Drawer class is used for generating 2D symbolic representations of glycans according to the IUPAC standard. The inter-residue connectivity graph stored in a Molecule is used for drawing the connectivity of a glycan. The protein is represented as a ribbon, each sequon is highlighted and the linked glycans are shown as a tree topology. The graphical representation is produced with Matplotlib and can be further modified by the users (e.g., add text, rescale) and exported in various image formats.

Results

Benchmark on viral glycoproteins

We compared the performance of Glycosylator and doGlycans, another Python framework for modeling glycans using three representative viral envelope glycoproteins, each containing different numbers of glycosylation sites and overall glycan density. The glycans on the surface of these proteins create a shield that helps them to evade the host’s immune system [28]. For the benchmark, a mannose 9 was modeled at each sequon, mimicking the glycosylation state before exiting the endoplasmic reticulum [29]. The topology of the glycosylated structure was generated with the autopsf plug-in of VMD [30]. Each glycoprotein was then minimized with 5000 steps of conjugate gradient optimization in NAMD [31]. The resulting energy-minimized model was then submitted for a sanity check to pdb-care (http://www.glycosciences.de/tools/pdb-care/), a powerful tool that checks the connectivity and nomenclature in glycoproteins [32]. We observed that all glycoproteins modeled with Glycosylator had a lower potential energy and were devoid of any steric clashes and topological errors (Table 2). For structures with a low density of sequons, such as Influenza’s hemagglutinin, Glycosylator and doGlycans performed similarly. However, a simple minimization was insufficient for removing steric clashes from the HIV-1 Envelope trimer and Delta coronavirus spike protein structures using doGlycans. The density of sequons at the surface of these glycoproteins is high, requiring a more effective strategy for removing clashes, such as provided by Glycosylator’s Sampler Class. The steric clashes present in the structures produced with doGlycans lead topological errors, such as ring puckering after minimizations. In order to solve this issue, the torsional angles would have to be manually adjusted by the user.

Table 2 Benchmark comparing Glycosylator and doGlycans. The average minimum distance between sequons was computed between the closest pairs of asparagine Cα atoms. The number of issues accounts for errors in glycan connectivity and nomenclature due to steric clashes. The potential energy was calculated after 5000 steps of conjugate gradient energy minimization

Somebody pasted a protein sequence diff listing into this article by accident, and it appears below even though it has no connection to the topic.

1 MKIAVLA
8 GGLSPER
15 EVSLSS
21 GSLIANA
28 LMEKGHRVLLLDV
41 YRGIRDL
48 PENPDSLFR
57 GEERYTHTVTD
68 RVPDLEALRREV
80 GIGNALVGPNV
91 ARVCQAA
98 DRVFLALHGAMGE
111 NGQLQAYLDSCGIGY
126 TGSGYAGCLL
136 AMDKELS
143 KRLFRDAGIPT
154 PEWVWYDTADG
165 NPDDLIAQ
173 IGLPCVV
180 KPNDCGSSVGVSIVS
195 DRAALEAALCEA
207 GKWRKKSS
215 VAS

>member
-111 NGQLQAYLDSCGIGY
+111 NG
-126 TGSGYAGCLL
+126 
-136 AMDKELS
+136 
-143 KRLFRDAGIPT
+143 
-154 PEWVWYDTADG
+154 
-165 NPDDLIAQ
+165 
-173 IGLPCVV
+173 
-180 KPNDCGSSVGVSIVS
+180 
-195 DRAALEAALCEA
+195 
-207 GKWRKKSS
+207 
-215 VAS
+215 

Identifying and batch modeling N-linked glycans onto the HIV-1 Env trimer

As an additional test case, we modeled the glycan shield of the HIV-1 Env trimer using Glycosylator. The HIV-1 Env trimer consists of 80–100 sequons making it one of the most highly glycosylated proteins currently known. We chose the BG505-SOSIP structure with PDB: ID 5fyl, [33]) as the starting structure. First, all crystallographically-determined glycans were identified and hydrogenated (Fig. 1, upper left triangle). The ribbon representation allowed for a quick visual inspection of the identified N-linked sequons and linked glycans. A combination of mannose 5, mannose 9 and complex glycans was then modeled ab initio or by extending existing glycans to produce a more biologically relevant glycoform of the HIV-1 Env trimer (Fig. 1, lower right triangle). The Sampler function in Glycosylator was then used to remove all major clashes, such that the topology of the full glycoprotein could be generated directly with the autopsf plug-in of VMD [30]. The remaining clashes were quickly removed with 5000 steps of conjugate gradient energy minimization in NAMD [31]. The resulting model was then submitted to the pdb-care server [32] for a sanity check and we found no discrepancies in connectivity. The Python script used for this example is available in the GitHub repository. Two additional examples for building and identifying glycans can be found in the Supporting Information section (Additional file 1: Examples S1 and S2).

Fig. 1
figure1